LAWRENCE — A tradition that dates back more than a century at the University of Kansas School of Engineering has a new twist this year.
Organizers of the school’s annual Engineering Expo have added an extra day of student competitions in order to accommodate increased interest in engineering from K-12 students across the region and to ease congestion at KU’s engineering complex.
“We had record attendance last year – more than 2,000 people. The hallways everywhere were packed. There wasn’t even room to sit for lunch, so we decided to make Expo a three-day event, adding a second day of student competitions,” said Qi Chen, a junior in chemical engineering and registration coordinator for this year’s Expo.
Engineering Expo is set for Feb. 21-23. The student competitions are Feb. 21 and Feb. 22, with events and demonstrations scheduled for 8:15 a.m. to 3 p.m. each day. Day 1 is for middle school competitions. Day 2 features competitions for elementary school and high school students. It will also include a keynote address from Burns and McDonnell CEO Greg Graves, who will speak to high school students at 9 a.m. at the Lied Center. Saturday events run from 9 a.m. to noon and feature engineering displays and a public open house. All events are free.
Expo provides K-12 students the opportunity to test their engineering skills in a variety of competitions, ranging from seeing how much weight a bridge made from pasta can support, to designing and launching rockets made from construction paper.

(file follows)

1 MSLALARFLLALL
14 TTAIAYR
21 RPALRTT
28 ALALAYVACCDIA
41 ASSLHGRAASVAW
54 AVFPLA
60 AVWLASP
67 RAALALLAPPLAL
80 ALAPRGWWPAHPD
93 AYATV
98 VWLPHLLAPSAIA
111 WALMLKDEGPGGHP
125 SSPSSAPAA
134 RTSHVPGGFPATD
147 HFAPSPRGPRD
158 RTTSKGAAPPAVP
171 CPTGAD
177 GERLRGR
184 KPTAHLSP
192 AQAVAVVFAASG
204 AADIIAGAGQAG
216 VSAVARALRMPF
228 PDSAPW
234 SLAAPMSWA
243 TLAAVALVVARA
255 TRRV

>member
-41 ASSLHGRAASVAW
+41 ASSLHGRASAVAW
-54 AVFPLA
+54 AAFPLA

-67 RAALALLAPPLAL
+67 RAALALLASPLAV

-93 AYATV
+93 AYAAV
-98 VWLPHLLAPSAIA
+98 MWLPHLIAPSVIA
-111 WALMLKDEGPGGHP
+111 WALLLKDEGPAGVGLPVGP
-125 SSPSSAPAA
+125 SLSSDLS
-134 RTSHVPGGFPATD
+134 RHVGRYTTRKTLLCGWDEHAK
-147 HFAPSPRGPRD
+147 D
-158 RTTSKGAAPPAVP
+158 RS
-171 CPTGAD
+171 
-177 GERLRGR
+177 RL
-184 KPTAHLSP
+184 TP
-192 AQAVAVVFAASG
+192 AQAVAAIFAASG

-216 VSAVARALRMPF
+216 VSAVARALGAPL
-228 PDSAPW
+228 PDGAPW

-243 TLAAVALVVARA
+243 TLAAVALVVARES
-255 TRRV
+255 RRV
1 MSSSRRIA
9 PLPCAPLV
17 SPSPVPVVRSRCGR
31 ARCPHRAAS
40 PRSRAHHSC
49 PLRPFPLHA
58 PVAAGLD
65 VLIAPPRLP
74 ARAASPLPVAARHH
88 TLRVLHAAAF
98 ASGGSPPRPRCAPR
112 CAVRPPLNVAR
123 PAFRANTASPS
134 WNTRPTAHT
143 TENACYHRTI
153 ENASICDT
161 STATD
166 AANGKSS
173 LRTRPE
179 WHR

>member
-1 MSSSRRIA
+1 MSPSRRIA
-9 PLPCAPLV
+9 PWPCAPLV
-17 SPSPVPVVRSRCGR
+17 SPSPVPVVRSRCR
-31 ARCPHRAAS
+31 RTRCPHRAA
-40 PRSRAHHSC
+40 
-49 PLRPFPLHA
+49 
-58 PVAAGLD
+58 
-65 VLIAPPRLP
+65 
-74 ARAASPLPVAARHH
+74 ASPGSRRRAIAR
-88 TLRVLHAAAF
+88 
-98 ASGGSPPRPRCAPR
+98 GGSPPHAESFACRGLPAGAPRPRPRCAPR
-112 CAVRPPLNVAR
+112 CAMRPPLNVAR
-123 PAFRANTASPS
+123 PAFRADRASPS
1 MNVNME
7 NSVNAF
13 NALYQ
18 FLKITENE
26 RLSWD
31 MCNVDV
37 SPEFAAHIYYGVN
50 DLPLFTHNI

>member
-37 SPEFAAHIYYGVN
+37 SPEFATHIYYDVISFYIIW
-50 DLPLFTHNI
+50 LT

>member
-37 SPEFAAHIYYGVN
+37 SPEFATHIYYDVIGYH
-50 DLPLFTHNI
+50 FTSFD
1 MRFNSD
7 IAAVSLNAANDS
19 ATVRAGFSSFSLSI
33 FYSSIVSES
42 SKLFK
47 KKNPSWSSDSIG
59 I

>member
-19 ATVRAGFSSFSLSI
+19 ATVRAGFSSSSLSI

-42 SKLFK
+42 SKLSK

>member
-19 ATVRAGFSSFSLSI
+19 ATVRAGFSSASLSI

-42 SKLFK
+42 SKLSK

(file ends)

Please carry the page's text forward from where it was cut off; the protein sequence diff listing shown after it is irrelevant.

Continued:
A full list of competitions is available here.
For a quick video overview of Engineering Expo, click here.
“The biggest thing I’d hope students get out of Expo is a greater understanding of what engineering actually is,” said Joe Weaver, a sophomore in aerospace engineering and groups and activities coordinator for this year’s Expo. “Personally, I had no idea what was involved in engineering until late in my high school career. This is a great opportunity to communicate what engineering is and get these students excited about it.”
In addition to competitions, Expo visitors will find several hands-on activities that demonstrate a variety of engineering and science principles.
“I feel like hands-on experience is especially important,” said Laura-Kate Assenmacher, a sophomore in architectural engineering and finance coordinator for this year’s Expo. “In high school, I knew engineering involved a lot of math and science, but I didn’t have a lot of practical knowledge of it or know what it looked like. Expo is a great place to experience what engineering is all about.”
For more information, go to Engineering Expo.